Background: To estimate the associations of weight dynamics with physical functioning and mortality in older adults.
Methods: Longitudinal cohort study using prospectively collected data on weight, physical function, and health status in four U.S. Communities in the Cardiovascular Health Study. Included were 3,278 participants (2,013 women and 541 African Americans), aged 65 or older at enrollment, who had at least five weight measurements. Weight was measured at annual clinic visits between 1992 and 1999, and summary measures of mean weight, coefficient of variation, average annual weight change, and episodes of loss and gain (cycling) were calculated. Participants were followed from 1999 to 2006 for activities of daily living (ADL) difficulty, incident mobility limitations, and mortality.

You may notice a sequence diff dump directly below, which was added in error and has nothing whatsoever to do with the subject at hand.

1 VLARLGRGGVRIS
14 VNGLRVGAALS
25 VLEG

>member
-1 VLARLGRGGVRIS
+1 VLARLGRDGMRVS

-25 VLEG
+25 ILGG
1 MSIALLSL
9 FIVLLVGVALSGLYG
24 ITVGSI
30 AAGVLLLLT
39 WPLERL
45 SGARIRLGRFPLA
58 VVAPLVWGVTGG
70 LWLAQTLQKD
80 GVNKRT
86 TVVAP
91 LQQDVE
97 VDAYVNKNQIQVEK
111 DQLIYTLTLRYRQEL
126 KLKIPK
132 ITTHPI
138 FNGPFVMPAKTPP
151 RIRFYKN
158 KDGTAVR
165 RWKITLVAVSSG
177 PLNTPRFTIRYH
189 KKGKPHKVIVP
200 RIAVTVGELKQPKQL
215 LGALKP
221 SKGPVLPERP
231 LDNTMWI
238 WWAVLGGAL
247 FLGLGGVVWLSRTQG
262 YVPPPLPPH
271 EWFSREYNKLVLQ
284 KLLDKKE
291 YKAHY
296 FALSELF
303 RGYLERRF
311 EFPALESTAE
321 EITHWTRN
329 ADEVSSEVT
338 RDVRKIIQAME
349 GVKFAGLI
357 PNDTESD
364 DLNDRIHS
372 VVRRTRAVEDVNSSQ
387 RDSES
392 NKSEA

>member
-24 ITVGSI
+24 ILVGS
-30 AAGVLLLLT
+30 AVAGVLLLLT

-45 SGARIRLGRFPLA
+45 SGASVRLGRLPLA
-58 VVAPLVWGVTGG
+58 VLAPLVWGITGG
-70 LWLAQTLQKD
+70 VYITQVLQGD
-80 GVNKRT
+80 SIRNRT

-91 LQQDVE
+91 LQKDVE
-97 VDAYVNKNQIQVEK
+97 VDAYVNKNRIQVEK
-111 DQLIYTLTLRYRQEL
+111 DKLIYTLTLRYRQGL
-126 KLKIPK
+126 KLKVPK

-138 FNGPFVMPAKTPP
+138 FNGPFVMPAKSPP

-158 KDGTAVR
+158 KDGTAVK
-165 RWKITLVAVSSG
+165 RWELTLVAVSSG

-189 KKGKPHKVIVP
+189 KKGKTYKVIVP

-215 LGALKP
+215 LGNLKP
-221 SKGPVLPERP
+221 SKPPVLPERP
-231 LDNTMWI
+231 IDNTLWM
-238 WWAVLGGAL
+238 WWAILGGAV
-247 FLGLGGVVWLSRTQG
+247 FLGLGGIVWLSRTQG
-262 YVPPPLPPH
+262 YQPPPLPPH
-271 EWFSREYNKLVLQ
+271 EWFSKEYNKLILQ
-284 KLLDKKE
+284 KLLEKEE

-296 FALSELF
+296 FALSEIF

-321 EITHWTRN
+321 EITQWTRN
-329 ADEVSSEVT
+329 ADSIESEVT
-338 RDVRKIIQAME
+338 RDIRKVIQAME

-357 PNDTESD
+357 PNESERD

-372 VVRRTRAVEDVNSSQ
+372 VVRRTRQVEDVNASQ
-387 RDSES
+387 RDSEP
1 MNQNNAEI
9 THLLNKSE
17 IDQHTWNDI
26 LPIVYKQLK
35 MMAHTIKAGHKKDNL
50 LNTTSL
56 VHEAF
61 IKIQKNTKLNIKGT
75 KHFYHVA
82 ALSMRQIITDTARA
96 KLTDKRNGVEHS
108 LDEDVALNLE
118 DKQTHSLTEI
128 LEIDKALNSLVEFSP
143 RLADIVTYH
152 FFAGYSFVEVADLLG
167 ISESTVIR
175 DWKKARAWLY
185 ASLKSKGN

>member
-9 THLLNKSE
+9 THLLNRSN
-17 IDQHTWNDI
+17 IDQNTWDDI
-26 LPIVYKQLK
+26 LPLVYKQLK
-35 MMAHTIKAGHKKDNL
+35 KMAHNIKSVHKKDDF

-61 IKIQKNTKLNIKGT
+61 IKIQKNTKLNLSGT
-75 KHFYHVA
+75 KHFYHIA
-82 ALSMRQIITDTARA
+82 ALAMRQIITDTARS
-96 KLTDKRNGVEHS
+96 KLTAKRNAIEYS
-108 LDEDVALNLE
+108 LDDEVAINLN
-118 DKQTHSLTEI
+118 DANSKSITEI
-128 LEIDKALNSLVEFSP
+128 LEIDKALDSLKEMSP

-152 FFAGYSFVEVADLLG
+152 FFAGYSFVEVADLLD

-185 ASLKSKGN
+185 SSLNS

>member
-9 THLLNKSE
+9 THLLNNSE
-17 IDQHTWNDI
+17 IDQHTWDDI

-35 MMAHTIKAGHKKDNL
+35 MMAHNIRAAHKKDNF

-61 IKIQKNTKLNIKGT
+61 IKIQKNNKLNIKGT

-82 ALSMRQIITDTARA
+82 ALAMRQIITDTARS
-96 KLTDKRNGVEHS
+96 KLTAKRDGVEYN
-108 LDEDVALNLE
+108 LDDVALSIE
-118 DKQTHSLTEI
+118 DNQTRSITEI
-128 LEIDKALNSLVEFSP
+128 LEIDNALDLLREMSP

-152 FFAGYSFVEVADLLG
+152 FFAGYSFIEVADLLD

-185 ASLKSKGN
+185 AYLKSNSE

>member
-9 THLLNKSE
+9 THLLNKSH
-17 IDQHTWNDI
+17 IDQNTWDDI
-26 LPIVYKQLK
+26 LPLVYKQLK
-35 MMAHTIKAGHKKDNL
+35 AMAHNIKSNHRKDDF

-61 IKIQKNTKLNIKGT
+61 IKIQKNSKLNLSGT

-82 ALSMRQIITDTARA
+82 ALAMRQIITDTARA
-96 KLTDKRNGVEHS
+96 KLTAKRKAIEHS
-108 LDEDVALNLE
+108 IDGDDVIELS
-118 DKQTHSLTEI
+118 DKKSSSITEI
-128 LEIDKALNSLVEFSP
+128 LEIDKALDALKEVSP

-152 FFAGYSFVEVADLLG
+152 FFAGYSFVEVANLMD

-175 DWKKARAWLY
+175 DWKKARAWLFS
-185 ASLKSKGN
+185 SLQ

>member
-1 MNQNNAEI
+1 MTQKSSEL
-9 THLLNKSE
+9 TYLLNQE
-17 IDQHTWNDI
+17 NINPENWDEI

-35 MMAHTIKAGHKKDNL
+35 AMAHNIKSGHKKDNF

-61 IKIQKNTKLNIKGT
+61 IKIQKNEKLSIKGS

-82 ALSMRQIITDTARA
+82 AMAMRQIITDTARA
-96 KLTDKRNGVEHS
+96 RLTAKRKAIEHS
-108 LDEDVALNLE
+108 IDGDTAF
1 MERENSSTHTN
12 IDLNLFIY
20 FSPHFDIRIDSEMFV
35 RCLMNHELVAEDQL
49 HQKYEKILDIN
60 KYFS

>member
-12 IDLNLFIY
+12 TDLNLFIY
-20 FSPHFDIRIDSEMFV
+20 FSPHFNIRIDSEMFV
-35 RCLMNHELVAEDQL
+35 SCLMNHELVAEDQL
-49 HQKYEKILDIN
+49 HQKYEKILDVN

Results: Higher mean weight, weight variability, and weight cycling increased the risk of new onset of ADL difficulties and mobility limitations. After adjustment for risk factors, the hazard ratio (95% confidence interval) for weight cycling for incident ADL impairment was 1.28 (1.12, 1.47), similar to that for several comorbidities in our model, including cancer and diabetes. Lower weight, weight loss, higher variability, and weight cycling were all risk factors for mortality, after adjustment for demographic risk factors, height, self-report health status, and comorbidities.
Conclusions: Variations in weight are important indicators of future physical limitations and mortality in the elderly and may reflect difficulties in maintaining homeostasis throughout older ages. Monitoring the weight of an older person for fluctuations or episodes of both loss and gain is an important aspect of geriatric care.